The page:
2018 Land Rover Discovery 5 HSE TD6 Review
Dean Mellor’s 2018 Land Rover Discovery 5 HSE TD6 Review With Pricing, Specs, Performance, Ride And Handling, Safety, Verdict And Score.
In A Nutshell With an impressive 190kW of power and 600Nm of torque on offer, the 3.0-litre V6 turbo-diesel TD6 is the most powerful engine in the all-new Land Rover Discovery 5 line-up.
2018 Land Rover Discovery 5 HSE TD6
Price $100,261+ORC Warranty three years, 100,000km Safety 5 stars Service Intervals 26,000km/12 months Engine 3.0-litre V6 turbo-diesel Power 190kW at 3750rpm Torque 600Nm from 1750-2250rpm Transmission eight-speed automatic Drive Full-time 4WD Dimensions 4970mm (L); 2073mm (W); 1888mm (H); 2923mm (WB) Turning Circle 12.3m Boot Space 1137L/2406L Ground Clearance 283mm Weight 2230kg Spare full-size Fuel Tank 85 litres Thirst 7.2L/100km
THE ALL-NEW Land Rover Discovery 5 is the best Discovery yet, especially when it sports the marque’s potent 3.0-litre V6 turbo-diesel engine.
What is the Land Rover Discovery 5 HSE TD6?
The Land Rover Discovery 5 is a large, premium 4×4 wagon with class-leading on-road performance and dynamics, combined with exceptional off-road capability.
Like its Range Rover and Range Rover Sport stablemates, this all-new Discovery is built on an aluminium monocoque platform which results in significant weight savings compared to the previous model Discovery. It features fully independent suspension with height adjustable air springs, and is packed with technology that benefits on- and off-road performance and capability.
There are for model grades and three engine options in the Discovery 5 range. All four grades – S, SE, HSE and HSE Luxury – are available with a 132kW TD4 engine, a 177kW SD4 or a 190kW TD6. The vehicle tested here is the Discovery HSE TD6.
Standard equipment on the Discovery HSE includes 20-inch alloy wheels, seven seats with leather trim and electric adjustment on the front seats, interior mood lighting, oak veneer trim, three-zone climate control air conditioning, a 10-inch touch screen, satnav, Meridian 380W 10-speaker sound system plus subwoofer, front and rear parking sensors, rain-sensing wipers, LED headlights, automatic high beam assist, fog lights, keyless entry and power tailgate.
The options list is extensive and includes various packages that cover styling, safety, comfort, technology and off-road capability. There are also several standalone options such as an active locking rear diff, roof rails, tyre pressure monitor, Advanced Tow Assist, climate seats, active cruise control, park assist, surround camera system, powered gesture tailgate, rear-seat entertainment, head-up display and more.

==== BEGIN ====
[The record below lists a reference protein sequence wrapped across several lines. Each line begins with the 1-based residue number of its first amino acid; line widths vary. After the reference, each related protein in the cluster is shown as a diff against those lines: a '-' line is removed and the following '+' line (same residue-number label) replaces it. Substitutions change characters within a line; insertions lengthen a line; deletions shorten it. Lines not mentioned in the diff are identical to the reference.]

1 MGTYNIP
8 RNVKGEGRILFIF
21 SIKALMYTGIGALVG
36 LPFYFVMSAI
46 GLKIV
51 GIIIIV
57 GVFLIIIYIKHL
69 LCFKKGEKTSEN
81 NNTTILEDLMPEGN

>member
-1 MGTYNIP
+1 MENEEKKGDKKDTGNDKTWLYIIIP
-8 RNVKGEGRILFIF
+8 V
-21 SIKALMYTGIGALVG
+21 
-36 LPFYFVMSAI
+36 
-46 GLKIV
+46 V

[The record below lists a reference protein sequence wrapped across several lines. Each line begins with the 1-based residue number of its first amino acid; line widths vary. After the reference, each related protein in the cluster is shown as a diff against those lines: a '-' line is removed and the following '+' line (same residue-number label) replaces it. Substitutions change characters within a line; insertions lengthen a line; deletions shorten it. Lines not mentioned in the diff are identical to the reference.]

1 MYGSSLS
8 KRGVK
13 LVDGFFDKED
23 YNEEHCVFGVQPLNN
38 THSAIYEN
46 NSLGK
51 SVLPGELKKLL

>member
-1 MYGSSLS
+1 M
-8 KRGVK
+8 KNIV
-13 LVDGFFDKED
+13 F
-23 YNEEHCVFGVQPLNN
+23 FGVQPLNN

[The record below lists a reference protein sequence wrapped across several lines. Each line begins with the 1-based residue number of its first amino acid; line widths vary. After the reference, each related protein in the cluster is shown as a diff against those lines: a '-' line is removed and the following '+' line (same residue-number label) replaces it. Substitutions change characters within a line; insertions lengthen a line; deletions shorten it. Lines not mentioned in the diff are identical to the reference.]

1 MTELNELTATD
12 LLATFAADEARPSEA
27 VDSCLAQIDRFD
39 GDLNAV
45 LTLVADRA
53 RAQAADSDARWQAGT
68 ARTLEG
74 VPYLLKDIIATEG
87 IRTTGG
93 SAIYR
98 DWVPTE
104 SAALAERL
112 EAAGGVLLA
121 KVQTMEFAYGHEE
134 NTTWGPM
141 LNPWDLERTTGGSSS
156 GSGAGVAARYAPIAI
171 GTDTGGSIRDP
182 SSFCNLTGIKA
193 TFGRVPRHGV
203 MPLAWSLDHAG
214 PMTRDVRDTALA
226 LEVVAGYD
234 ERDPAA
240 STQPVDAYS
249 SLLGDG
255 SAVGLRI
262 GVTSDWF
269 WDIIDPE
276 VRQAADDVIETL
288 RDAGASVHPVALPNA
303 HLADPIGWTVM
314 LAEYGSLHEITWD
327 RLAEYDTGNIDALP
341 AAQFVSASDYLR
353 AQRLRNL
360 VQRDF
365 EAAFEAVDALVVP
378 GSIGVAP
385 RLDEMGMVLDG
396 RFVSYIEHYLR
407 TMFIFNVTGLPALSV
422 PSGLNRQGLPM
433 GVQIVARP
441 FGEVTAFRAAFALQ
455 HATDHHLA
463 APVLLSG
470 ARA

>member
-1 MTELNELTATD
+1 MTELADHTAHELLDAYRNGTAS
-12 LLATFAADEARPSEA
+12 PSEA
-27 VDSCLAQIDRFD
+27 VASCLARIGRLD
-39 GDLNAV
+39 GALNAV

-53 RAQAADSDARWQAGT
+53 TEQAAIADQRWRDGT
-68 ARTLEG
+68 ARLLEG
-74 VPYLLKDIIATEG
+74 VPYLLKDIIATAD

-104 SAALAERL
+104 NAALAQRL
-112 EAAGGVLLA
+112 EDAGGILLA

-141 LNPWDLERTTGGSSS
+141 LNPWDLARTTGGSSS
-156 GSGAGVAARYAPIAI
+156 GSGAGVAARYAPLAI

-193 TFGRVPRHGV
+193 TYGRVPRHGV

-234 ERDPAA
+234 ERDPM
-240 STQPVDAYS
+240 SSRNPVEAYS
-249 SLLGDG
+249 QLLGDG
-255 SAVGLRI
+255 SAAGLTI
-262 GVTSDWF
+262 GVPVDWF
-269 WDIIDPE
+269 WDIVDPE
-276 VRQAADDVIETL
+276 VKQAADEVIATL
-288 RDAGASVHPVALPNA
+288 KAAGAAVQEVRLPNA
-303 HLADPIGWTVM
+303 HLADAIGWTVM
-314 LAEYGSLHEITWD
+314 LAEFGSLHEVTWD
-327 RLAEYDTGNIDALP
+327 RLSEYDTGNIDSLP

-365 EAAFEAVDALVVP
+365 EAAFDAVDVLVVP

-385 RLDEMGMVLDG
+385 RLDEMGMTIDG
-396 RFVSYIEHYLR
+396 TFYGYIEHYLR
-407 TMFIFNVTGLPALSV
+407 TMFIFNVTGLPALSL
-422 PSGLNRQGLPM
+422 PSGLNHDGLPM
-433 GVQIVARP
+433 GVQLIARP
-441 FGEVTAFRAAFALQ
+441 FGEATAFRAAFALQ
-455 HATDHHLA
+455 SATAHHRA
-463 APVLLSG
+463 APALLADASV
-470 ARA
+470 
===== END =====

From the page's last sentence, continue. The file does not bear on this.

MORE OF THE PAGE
While the styling of the previous-generation Land Rover Discovery 4 paid homage to the original Discovery, which was launched to an eager market back in 1989, this all-new model no longer features an upright two-box profile with deep windows and stepped roofline. Instead it sports a far more svelte appearance that Land Rover hopes will appeal to a wider audience, at the risk of alienating a few traditionalists.
What’s the interior like?
The Discovery 5 automatically lowers on its air suspension to provide easy entry/exit. The driver’s position features a great range of adjustment to suit people of all shapes and sizes, but the ‘command’ driving position of previous Discovery models is no longer there to provide a good view over the bonnet.
The dash layout is a pleasing design and once you become accustomed to the location of switches and controls everything feels well laid out. The wide 10-inch touch screen is positioned high on the dash where it’s easy to read and use, and its many functions have enabled the designers to keep the rest of the dash looking neat and uncluttered.
The big centre console is home to a rotary dial for the gear selector, which pops up when the engine is started. Behind this are the controls for the Terrain Response system, which are clearly marked, and the mode selection is also displayed on the instrument binnacle. There’s a huge storage area under the armrest along with 12V and USB connectors. There’s another hidden storage bin behind the air conditioning controls and plenty of glovebox space. Oh, and the curry hook has made a return; it’s located in the passenger side foot-well area and is designed to offer a handy place to hang a takeaway bag on the way home from the office.
There’s plenty of width across the second-row seat for three adults, good access to air conditioning controls and vents, and the centre position – which is usually an afterthought – is actually quite comfortable; the backrest isn’t too intrusive, the seat base is supportive and there’s good space for feet as there’s no big transmission hump on the floor. The stadium seating arrangement of previous Discos, however, is no longer so pronounced; second-row occupants now sit quite low in the vehicle which affects forward visibility.
While access to the third-row seats is a little awkward, particularly for adults, there’s a surprising amount of space back there once seated. Third-row occupants have their own storage bins and power outlets, and it’s surprisingly quiet in the back – maybe due to the vehicle’s aerodynamic profile and good tailgate seal – making it possible to converse easily with the driver from the third row. It should be noted, however, that when the second-row seat is moved forward to allow access to the third row, it doesn’t lock into place, so if the vehicle is parked on an incline it can slide back on its runners without warning.